• C23C16/00Chemical coating by decomposition of gaseous compounds, without leaving reaction products of surface material in the coating, i.e. chemical vapour deposition [CVD] processes
    • C23C16/22Chemical coating by decomposition of gaseous compounds, without leaving reaction products of surface material in the coating, i.e. chemical vapour deposition [CVD] processes characterised by the deposition of inorganic material, other than metallic material
    • C23C16/26Deposition of carbon only
    • C23C16/27Diamond only

Definitions

  • Expandable tubular technologies are generally used in repairing damaged casing, blocking a water leak zone, blocking a lost circulation zone, increasing the casing internal diameter for faster production rate, saving the casing usage in the monobore casing design, and improving sand control efficiency due to the reduced annulus between an expanded screen and the bore hole.
  • the main components in the expandable tubular system include the tubular 3 to be expanded, and the expansion cone 2 that is used to push the tubular, as explained above.
  • the outer diameter of the cone 2 exerts a force to the internal diameter of the tubular 3 .
  • the tubular 3 is then expanded outward with permanent plastic deformation in a range determined by the geometries and the material properties of the tubular and the cone.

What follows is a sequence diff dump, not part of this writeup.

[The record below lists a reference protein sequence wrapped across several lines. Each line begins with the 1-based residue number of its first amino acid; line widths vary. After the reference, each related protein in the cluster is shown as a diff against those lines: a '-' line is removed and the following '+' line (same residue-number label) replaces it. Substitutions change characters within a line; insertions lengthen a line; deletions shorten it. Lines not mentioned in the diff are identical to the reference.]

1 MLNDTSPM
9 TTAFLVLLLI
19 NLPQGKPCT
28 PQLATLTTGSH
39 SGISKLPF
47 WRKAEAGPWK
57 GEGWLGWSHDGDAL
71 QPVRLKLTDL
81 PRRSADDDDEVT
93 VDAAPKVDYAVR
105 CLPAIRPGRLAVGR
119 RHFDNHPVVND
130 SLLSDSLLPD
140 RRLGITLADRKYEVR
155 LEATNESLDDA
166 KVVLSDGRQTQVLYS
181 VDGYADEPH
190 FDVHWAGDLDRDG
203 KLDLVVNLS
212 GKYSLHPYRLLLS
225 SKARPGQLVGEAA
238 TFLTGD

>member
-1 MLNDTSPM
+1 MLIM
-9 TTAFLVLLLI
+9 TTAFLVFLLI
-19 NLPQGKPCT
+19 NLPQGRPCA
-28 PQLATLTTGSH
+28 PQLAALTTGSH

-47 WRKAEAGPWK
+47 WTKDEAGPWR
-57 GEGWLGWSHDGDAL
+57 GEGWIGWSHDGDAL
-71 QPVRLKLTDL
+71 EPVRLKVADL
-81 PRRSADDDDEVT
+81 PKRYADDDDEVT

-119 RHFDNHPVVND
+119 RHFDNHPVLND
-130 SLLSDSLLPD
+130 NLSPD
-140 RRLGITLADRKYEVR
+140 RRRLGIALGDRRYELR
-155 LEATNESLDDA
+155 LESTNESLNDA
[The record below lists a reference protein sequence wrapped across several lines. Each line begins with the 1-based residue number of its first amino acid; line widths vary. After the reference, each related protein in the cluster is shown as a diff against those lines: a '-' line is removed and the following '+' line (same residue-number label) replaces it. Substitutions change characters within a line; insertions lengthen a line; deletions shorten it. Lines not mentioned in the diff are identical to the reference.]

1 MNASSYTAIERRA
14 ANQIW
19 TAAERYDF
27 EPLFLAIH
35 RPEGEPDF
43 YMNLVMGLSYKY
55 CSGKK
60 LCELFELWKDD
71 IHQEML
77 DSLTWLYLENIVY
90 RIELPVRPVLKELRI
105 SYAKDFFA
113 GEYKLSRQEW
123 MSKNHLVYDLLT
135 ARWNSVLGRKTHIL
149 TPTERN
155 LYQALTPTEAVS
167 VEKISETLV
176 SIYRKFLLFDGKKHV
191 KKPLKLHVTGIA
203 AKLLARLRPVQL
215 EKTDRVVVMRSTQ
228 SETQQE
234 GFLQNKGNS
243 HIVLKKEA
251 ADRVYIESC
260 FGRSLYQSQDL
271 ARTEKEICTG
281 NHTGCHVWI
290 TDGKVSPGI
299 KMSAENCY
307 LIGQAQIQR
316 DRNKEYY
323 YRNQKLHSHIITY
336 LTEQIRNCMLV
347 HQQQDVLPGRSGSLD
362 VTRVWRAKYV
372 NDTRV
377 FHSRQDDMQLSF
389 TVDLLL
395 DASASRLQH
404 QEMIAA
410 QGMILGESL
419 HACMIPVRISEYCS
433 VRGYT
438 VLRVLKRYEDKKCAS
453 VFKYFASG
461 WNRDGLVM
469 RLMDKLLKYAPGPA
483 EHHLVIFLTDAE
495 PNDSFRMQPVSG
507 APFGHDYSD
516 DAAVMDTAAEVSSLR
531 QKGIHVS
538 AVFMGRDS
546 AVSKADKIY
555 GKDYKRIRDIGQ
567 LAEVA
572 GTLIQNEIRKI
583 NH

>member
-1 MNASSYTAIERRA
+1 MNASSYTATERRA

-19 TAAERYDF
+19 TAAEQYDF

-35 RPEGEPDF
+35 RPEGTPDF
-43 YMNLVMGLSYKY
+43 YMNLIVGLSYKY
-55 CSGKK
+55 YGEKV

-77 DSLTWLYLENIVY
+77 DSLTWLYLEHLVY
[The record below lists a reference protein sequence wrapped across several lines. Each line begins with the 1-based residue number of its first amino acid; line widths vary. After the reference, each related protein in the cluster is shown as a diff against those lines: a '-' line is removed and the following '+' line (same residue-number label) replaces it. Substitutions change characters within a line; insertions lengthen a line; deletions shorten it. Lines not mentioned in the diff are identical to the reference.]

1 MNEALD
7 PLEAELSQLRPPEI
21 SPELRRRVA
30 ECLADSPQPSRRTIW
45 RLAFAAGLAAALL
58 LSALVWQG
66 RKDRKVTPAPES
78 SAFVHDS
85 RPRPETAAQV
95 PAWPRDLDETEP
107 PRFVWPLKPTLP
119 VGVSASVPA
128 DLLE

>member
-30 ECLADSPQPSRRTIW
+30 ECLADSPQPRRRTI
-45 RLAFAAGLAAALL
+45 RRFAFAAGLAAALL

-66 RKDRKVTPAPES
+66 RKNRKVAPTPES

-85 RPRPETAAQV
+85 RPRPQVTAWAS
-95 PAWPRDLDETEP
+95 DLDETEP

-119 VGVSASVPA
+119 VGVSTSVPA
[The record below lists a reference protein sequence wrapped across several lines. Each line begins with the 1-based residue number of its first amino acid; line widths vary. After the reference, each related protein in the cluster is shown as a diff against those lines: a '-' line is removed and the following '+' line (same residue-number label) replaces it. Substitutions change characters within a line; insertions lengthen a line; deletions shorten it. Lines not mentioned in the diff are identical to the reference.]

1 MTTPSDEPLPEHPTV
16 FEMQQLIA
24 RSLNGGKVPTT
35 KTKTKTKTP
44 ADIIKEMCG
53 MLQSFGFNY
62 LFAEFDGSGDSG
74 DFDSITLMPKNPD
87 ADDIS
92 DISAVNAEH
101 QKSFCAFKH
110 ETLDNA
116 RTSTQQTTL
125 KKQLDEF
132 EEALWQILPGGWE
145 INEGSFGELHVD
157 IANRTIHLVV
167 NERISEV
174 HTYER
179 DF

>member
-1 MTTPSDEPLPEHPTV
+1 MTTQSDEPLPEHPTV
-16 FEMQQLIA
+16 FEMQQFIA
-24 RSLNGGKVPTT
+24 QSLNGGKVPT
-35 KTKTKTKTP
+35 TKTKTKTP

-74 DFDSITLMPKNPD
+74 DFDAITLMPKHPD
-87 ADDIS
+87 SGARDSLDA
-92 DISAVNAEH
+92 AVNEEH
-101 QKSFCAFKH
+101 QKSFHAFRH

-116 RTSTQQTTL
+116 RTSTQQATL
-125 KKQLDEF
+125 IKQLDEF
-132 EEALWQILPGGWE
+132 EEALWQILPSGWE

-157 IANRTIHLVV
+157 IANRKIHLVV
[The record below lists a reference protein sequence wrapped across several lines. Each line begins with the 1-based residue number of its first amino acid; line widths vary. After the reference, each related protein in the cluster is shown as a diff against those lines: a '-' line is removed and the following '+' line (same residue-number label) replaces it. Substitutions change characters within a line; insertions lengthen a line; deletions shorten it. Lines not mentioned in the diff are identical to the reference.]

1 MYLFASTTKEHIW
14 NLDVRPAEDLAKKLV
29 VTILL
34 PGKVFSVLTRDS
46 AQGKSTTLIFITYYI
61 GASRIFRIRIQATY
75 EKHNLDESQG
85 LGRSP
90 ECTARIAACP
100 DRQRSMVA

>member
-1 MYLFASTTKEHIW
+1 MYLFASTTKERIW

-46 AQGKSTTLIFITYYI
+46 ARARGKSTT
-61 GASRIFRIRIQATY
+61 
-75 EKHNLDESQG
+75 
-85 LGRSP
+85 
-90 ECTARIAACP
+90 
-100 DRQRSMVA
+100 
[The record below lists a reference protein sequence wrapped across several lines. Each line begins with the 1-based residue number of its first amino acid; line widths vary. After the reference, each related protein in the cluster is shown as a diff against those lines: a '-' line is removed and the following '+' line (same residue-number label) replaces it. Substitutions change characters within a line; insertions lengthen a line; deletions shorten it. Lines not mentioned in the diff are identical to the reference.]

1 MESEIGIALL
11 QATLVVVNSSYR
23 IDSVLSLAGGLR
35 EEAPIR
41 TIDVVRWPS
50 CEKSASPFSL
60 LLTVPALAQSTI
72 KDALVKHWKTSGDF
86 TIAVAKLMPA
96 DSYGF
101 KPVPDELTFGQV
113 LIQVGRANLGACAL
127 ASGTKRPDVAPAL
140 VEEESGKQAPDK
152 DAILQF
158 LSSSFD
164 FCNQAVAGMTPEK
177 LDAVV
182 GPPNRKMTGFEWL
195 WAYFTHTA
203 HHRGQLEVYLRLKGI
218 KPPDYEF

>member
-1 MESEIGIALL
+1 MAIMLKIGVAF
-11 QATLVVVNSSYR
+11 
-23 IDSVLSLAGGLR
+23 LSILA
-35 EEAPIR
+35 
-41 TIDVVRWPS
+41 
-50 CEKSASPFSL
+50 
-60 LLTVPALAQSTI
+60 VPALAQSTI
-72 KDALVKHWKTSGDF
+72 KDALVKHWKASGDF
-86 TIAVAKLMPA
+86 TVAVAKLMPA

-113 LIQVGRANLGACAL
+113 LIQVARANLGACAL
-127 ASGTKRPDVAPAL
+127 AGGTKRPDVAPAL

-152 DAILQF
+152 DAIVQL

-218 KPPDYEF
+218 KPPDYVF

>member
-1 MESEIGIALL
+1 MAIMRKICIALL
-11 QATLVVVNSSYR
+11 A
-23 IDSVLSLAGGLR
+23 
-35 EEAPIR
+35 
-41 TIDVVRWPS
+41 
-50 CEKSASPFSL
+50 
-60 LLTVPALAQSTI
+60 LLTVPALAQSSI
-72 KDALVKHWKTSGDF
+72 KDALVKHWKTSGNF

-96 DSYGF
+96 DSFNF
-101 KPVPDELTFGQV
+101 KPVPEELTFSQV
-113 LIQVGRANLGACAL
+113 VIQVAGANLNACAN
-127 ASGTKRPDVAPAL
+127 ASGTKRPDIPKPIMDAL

• the expansion cone 2 moves through tubular 3 , the unexpanded section 3 a is worked upon by the cone, expanding the tubular to a larger inner diameter tubular section 3 b.
  • the friction force between the expansion cone and the expandable tubular can be high, especially along the transition section 3 c , where the majority of the force is applied to the tubular.
  • the friction force is determined by several factors, including materials, cone angle, surface roughness, lubrication, load level, etc. In some cases, the friction force is high enough to cause unfavorable rubbing damage on both the cone and tubular. In some other cases, galling happens between the expansion cone and the expandable tubular, especially in the application for expanding stainless steel tubulars, aluminium tubulars or nickel-based alloy tubulars. The galling, as a type of cold welding between the two components, can also cause damage to the cone and the tubular.
  • the alloyed steel of the cone can have relatively high kinetic coefficients of friction against carbon steel or stainless steel of the tubular.
  • the stainless steel, aluminium alloy or nickel-based alloy is severely rubbed against the other steel component, the oxidation layer on the surface will be broken down and fresh steel substrate is exposed, which can be reactive to create the cold welding with the other steel component under high compression force.
  • the traditional expandable tubular technologies apply a tungsten carbide (WC) layer as a hard coating on the steel substrate of the expansion cone.
  • WC tungsten carbide
  • the hardness of the WC layer can range from Vickers Pyramid Number (HV) 850 to HV 1350, depending on the material, grain structure, and the application process.
  • the WC layer is formed by the thermal spray of WC-based coating on the steel cone, in which the grain size of WC is only about several micron and the surface of the coating is polished to minimize the aggressiveness.
  • the damage from the grains of WC on the cone to the expandable tubular is minimized, but the coating can still have a relatively high coefficient of friction. Therefore, the WC hard coating on the steel substrate of the expansion cone alone is not a favorable protection in the expandable tubular application.